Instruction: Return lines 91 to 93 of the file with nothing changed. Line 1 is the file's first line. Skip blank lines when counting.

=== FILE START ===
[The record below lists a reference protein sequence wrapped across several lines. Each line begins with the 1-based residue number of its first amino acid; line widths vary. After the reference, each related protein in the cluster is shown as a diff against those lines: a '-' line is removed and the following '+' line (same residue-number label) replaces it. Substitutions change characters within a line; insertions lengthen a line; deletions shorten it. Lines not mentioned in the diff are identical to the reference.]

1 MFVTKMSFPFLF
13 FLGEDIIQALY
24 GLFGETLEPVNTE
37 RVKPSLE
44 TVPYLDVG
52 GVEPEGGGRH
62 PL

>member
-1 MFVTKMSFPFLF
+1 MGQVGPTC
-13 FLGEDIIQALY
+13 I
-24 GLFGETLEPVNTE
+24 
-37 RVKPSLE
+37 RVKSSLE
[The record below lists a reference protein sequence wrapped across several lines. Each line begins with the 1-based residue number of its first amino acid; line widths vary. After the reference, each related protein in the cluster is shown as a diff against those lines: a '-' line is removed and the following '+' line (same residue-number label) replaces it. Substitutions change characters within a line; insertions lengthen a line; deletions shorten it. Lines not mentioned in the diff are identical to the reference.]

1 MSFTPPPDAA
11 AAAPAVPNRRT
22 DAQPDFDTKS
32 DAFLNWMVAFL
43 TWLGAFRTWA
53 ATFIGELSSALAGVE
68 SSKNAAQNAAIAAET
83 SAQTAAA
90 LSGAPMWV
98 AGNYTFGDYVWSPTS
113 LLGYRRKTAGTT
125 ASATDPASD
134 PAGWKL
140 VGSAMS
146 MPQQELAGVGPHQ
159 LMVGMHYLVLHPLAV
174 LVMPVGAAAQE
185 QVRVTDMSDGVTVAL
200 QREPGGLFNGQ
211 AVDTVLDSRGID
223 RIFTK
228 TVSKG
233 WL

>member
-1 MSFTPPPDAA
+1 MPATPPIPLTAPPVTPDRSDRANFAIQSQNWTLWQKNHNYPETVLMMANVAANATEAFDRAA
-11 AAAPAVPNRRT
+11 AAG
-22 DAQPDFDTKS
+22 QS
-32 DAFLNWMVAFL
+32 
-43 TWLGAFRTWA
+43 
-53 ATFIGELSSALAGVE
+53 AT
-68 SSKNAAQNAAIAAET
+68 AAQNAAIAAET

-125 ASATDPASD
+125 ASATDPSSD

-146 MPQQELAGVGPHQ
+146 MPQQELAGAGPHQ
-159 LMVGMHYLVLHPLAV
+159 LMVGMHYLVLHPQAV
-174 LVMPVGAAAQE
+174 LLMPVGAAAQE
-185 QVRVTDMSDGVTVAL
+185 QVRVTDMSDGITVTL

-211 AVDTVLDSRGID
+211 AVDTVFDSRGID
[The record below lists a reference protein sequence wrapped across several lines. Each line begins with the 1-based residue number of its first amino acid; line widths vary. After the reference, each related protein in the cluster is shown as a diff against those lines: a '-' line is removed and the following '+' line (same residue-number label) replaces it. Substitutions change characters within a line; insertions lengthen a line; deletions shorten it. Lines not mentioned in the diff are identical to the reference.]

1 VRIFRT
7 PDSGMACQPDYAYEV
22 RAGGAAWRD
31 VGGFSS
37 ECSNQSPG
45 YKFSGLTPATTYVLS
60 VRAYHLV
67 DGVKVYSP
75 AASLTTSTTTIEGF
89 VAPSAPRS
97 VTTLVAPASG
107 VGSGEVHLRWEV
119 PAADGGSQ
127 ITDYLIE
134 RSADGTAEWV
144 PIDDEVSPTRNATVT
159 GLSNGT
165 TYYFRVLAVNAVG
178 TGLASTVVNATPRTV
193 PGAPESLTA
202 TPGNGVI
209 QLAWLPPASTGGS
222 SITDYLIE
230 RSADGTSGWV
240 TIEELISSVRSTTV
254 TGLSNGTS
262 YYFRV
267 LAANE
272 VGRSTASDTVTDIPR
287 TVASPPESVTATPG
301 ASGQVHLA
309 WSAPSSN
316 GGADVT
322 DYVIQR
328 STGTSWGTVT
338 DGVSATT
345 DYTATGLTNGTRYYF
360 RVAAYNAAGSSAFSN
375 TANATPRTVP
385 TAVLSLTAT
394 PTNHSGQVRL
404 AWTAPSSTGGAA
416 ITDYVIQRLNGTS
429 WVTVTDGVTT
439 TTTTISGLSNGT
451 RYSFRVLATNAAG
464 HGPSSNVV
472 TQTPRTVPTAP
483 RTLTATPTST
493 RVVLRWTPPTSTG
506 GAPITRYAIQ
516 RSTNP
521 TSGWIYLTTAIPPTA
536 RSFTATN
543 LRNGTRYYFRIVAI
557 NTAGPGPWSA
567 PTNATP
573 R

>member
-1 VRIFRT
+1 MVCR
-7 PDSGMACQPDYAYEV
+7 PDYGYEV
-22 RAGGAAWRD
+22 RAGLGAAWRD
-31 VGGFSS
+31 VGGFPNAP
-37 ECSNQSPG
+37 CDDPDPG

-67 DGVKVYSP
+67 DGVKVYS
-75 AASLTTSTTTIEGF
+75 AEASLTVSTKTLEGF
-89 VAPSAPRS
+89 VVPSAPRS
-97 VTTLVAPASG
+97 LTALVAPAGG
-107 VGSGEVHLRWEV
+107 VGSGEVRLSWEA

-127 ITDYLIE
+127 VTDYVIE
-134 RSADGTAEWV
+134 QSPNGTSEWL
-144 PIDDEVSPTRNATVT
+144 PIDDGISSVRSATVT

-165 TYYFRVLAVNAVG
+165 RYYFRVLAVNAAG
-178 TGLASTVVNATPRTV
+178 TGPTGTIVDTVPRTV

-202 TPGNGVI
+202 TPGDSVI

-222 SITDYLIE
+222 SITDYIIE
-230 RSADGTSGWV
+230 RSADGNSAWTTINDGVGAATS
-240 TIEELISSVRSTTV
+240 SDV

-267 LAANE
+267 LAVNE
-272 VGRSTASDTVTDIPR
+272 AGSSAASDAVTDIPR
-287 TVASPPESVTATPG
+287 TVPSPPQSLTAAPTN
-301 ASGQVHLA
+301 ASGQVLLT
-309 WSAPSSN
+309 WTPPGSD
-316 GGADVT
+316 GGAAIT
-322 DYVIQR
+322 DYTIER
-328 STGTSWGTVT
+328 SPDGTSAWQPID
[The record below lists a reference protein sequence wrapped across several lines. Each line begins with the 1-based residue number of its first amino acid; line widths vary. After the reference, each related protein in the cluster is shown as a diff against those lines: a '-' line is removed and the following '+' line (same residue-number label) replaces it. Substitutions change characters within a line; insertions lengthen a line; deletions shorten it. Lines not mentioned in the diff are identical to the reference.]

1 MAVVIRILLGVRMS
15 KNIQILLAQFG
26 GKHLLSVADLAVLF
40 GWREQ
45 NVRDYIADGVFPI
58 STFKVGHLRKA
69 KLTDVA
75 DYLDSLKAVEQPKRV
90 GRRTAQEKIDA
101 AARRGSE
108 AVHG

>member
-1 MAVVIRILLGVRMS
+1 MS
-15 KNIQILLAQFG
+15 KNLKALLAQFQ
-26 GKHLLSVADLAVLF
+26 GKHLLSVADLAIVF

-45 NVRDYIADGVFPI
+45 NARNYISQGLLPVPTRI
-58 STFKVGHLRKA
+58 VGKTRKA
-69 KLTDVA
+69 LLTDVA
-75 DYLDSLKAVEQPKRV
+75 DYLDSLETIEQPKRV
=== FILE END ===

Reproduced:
209 QLAWLPPASTGGS
222 SITDYLIE
230 RSADGTSGWV